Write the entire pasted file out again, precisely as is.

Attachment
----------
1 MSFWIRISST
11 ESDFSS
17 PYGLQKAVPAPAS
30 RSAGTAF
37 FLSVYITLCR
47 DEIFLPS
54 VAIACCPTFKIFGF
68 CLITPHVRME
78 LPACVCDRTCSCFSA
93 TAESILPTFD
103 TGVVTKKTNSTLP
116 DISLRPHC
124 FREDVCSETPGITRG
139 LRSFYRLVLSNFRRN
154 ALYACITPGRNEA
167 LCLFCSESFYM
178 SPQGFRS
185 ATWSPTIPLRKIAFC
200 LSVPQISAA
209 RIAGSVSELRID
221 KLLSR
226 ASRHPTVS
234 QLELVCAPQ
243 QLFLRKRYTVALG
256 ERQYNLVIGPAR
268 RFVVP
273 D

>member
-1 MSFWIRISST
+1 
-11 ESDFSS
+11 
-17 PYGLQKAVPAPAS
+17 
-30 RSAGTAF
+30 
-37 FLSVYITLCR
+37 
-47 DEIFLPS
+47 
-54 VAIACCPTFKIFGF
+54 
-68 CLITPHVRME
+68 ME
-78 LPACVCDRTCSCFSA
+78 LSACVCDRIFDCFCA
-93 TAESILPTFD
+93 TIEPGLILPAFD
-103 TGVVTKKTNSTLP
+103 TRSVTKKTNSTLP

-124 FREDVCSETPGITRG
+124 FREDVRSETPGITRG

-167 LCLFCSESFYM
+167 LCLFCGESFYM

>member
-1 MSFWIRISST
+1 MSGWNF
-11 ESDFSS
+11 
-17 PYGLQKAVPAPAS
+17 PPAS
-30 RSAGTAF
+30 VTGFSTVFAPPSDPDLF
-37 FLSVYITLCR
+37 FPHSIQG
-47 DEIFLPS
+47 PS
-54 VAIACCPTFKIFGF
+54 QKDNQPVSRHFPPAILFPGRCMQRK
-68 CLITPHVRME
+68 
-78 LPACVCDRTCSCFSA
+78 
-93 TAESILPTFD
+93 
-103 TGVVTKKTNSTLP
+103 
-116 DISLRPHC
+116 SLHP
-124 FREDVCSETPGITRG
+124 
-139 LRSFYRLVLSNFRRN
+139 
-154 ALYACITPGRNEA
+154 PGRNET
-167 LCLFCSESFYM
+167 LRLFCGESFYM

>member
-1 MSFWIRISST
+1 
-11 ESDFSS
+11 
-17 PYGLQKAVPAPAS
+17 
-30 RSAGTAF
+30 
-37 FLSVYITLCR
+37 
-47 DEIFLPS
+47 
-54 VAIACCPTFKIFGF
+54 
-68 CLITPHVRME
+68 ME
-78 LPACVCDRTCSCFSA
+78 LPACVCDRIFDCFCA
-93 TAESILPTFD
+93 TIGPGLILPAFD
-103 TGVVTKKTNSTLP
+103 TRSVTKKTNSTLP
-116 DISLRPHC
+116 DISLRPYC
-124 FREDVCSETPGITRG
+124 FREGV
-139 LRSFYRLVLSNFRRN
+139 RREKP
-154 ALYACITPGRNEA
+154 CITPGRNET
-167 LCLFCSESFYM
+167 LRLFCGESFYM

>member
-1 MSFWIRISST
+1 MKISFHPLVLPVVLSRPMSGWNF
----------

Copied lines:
1 MSFWIRISST
11 ESDFSS
17 PYGLQKAVPAPAS
30 RSAGTAF
37 FLSVYITLCR
47 DEIFLPS
54 VAIACCPTFKIFGF
68 CLITPHVRME
78 LPACVCDRTCSCFSA
93 TAESILPTFD
103 TGVVTKKTNSTLP
116 DISLRPHC
124 FREDVCSETPGITRG
139 LRSFYRLVLSNFRRN
154 ALYACITPGRNEA
167 LCLFCSESFYM
178 SPQGFRS
185 ATWSPTIPLRKIAFC
200 LSVPQISAA
209 RIAGSVSELRID
221 KLLSR
226 ASRHPTVS
234 QLELVCAPQ
243 QLFLRKRYTVALG
256 ERQYNLVIGPAR
268 RFVVP
273 D

>member
-1 MSFWIRISST
+1 
-11 ESDFSS
+11 
-17 PYGLQKAVPAPAS
+17 
-30 RSAGTAF
+30 
-37 FLSVYITLCR
+37 
-47 DEIFLPS
+47 
-54 VAIACCPTFKIFGF
+54 
-68 CLITPHVRME
+68 ME
-78 LPACVCDRTCSCFSA
+78 LSACVCDRIFDCFCA
-93 TAESILPTFD
+93 TIEPGLILPAFD
-103 TGVVTKKTNSTLP
+103 TRSVTKKTNSTLP

-124 FREDVCSETPGITRG
+124 FREDVRSETPGITRG

-167 LCLFCSESFYM
+167 LCLFCGESFYM

>member
-1 MSFWIRISST
+1 MSGWNF
-11 ESDFSS
+11 
-17 PYGLQKAVPAPAS
+17 PPAS
-30 RSAGTAF
+30 VTGFSTVFAPPSDPDLF
-37 FLSVYITLCR
+37 FPHSIQG
-47 DEIFLPS
+47 PS
-54 VAIACCPTFKIFGF
+54 QKDNQPVSRHFPPAILFPGRCMQRK
-68 CLITPHVRME
+68 
-78 LPACVCDRTCSCFSA
+78 
-93 TAESILPTFD
+93 
-103 TGVVTKKTNSTLP
+103 
-116 DISLRPHC
+116 SLHP
-124 FREDVCSETPGITRG
+124 
-139 LRSFYRLVLSNFRRN
+139 
-154 ALYACITPGRNEA
+154 PGRNET
-167 LCLFCSESFYM
+167 LRLFCGESFYM

>member
-1 MSFWIRISST
+1 
-11 ESDFSS
+11 
-17 PYGLQKAVPAPAS
+17 
-30 RSAGTAF
+30 
-37 FLSVYITLCR
+37 
-47 DEIFLPS
+47 
-54 VAIACCPTFKIFGF
+54 
-68 CLITPHVRME
+68 ME
-78 LPACVCDRTCSCFSA
+78 LPACVCDRIFDCFCA
-93 TAESILPTFD
+93 TIGPGLILPAFD
-103 TGVVTKKTNSTLP
+103 TRSVTKKTNSTLP
-116 DISLRPHC
+116 DISLRPYC
-124 FREDVCSETPGITRG
+124 FREGV
-139 LRSFYRLVLSNFRRN
+139 RREKP
-154 ALYACITPGRNEA
+154 CITPGRNET
-167 LCLFCSESFYM
+167 LRLFCGESFYM

>member
-1 MSFWIRISST
+1 MKISFHPLVLPVVLSRPMSGWNF